I eventually made it to their open day last year. To say it's an open day is in fact quite misleading, because technically the premise was not open to the public until the afternoon. We were ushered into the charming sun-filled Garden Room, where the guided tours started. We learnt from our guide that The Helena May was founded in 1916 and named after the wife of the then-Governor of HK. Its mission was originally to support women who moved to HK from foreign countries. Nowadays, it is meant to be an affordable club for women from local and international communities to meet and socialize.
Leafy garden outside the Garden Room
We entered the the old-fashioned library from the garden, breathing in the scent of old books. This library reminds me of the college libraries in Oxford. As a bookworm I am sure that I can spend a whole day here. :)
The highlight of the tour was the guestrooms (one can stay here by becoming a resident member), which are generally not accessible as they tend to be occupied. On our way to the rooms, we were shown this interesting set of devices, the speaking tube and bell. It allowed residents on different floors to communicate back in those days when there was no telephone.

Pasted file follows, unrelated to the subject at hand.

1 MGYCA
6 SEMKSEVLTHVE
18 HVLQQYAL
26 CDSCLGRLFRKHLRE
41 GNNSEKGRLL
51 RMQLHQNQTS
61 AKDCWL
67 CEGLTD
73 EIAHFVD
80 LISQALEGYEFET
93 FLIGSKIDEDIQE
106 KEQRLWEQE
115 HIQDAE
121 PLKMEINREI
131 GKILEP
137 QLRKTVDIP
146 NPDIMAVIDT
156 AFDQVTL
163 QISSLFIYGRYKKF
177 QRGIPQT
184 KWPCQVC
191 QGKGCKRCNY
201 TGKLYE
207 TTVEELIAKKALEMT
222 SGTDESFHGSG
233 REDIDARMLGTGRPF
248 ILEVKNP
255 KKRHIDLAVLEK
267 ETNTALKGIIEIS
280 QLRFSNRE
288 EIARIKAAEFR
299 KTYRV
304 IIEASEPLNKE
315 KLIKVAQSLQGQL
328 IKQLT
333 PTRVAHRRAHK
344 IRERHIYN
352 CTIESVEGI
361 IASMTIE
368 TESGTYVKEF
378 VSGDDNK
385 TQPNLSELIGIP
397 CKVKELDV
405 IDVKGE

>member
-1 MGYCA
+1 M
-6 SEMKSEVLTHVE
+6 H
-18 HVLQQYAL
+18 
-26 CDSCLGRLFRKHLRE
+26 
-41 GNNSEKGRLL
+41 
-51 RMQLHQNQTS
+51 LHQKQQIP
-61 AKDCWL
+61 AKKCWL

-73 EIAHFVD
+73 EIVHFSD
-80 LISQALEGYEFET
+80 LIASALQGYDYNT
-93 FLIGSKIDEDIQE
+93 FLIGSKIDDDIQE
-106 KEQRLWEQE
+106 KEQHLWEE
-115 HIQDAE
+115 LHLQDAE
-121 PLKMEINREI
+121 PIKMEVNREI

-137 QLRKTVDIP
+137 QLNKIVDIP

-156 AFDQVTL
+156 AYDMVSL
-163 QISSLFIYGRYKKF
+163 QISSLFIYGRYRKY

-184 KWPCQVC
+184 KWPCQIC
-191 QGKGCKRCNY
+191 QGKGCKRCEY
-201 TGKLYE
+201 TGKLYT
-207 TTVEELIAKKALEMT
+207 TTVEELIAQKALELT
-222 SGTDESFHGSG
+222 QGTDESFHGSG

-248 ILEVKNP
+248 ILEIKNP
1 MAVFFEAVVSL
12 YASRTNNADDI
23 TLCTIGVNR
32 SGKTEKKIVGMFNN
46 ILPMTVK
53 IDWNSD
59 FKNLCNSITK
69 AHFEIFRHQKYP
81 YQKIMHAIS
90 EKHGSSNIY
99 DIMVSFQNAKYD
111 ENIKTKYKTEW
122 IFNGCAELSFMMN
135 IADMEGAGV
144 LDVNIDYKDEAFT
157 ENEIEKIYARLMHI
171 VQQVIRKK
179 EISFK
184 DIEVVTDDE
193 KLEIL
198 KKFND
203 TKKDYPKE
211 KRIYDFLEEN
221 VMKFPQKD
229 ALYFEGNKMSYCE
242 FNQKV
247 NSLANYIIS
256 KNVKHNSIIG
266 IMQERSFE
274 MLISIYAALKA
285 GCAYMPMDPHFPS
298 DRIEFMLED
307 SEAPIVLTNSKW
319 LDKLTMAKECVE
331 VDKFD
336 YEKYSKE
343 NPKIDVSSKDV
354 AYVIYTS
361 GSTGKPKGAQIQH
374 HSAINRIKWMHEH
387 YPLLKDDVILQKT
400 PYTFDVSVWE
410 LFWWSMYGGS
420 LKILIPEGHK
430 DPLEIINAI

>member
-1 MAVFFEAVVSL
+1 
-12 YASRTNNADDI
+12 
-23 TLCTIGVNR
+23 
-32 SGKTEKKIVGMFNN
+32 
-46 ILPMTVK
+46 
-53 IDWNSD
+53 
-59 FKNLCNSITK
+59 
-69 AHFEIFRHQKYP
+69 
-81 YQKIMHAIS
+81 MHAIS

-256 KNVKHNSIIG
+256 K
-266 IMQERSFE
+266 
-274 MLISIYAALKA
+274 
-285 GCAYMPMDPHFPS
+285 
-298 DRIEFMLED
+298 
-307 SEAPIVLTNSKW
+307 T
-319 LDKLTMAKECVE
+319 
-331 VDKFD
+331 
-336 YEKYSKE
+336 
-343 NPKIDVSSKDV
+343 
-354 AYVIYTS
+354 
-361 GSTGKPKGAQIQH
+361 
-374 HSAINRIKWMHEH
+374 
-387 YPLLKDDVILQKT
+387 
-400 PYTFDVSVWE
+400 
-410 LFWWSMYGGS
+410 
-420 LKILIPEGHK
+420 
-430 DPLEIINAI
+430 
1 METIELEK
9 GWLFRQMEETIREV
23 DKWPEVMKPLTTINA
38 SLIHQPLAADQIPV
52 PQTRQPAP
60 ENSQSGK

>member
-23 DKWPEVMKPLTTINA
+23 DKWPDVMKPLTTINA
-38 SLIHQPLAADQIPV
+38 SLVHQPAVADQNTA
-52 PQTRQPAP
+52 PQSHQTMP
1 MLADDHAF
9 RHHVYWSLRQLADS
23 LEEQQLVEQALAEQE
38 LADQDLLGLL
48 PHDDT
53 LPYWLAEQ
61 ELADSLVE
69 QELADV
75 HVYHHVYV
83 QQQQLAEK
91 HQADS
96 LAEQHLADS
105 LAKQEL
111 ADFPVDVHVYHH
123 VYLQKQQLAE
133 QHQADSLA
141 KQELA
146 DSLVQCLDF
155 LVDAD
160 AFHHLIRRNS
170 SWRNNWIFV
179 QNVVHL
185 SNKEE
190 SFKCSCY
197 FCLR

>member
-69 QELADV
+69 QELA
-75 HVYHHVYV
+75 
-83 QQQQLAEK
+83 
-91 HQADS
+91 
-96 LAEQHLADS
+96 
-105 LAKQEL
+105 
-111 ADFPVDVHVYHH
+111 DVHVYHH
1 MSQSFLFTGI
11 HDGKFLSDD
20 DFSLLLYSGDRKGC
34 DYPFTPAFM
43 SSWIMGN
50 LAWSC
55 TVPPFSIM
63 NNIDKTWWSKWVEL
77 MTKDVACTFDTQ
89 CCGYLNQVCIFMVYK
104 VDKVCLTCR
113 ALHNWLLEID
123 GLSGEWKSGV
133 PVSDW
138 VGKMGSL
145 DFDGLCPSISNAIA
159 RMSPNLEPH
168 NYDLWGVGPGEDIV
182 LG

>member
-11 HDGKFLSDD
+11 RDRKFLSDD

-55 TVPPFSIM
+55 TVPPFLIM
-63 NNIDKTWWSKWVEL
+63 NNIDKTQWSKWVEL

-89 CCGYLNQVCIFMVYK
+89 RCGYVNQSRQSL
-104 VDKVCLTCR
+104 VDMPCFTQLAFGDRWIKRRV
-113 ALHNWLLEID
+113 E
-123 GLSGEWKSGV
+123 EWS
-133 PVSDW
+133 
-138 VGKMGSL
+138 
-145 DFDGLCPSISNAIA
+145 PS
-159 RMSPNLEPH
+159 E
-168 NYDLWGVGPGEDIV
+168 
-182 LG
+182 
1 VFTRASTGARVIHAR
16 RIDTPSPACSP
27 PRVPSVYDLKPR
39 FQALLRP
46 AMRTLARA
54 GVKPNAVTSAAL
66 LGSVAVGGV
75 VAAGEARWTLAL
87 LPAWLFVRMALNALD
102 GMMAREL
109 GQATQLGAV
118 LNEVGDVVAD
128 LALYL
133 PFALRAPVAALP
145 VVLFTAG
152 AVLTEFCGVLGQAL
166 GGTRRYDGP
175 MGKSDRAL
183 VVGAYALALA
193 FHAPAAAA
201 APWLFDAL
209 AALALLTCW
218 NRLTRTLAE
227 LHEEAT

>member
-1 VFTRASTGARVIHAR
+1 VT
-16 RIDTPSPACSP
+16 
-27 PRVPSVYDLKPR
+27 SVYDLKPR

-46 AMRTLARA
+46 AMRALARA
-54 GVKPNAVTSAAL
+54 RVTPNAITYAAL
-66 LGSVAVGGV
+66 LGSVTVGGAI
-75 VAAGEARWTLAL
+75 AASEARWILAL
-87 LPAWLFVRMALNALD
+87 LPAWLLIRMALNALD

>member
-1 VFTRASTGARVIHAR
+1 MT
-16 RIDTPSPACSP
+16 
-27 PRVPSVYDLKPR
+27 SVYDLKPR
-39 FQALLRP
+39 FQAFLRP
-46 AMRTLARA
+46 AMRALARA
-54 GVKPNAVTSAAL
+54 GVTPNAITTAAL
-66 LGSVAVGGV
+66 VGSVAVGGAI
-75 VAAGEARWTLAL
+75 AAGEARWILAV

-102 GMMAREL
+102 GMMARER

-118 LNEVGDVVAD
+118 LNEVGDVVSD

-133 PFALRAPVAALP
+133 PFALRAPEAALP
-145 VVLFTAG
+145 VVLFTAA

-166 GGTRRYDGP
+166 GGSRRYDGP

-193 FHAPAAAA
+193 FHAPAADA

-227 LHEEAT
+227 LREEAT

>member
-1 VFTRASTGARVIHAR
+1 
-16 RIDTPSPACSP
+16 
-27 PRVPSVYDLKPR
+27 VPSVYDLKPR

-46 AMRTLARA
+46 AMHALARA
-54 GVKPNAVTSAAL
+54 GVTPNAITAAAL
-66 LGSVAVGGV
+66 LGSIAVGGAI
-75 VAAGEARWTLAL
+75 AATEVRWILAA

One of the guestrooms
I think this is called The Green Room. There's scaffolding outside the windows because major renovation was underway to prepare the Helena May for its 100th birthday next year.
My favourite room is, needless to say, the Blue Room. :) Love love love the royal blue theme colour and the heavy use of velvet in this room!
Lounge area just next to the dining area
At the end of the tour, visitors were welcomed to enjoy afternoon tea in the Main Lounge. It's crazily popular and almost no one walked away without trying their tea sets! Hellish and I were glad that we were in the first tour of the day so we were seated immediately. :) There were 2 tea sets on offer:
The Helena May platter (clockwise from top) - scone, mango filo roll, quiche Lorraine, ratatouille pizza, Scottish salmon open face sandwich, finger sandwiches (cucumber and tuna), chocolate petit fours, raspberry macaroon, carrot cake
1916 Platter (clockwise from top) - finger sandwiches (cucumber and tuna), walnut macaroon, fresh berry tart, sherry trifle, mushroom vol-au-vent, mango filo roll, scone, vegetarian burrito, grilled vegetable focaccia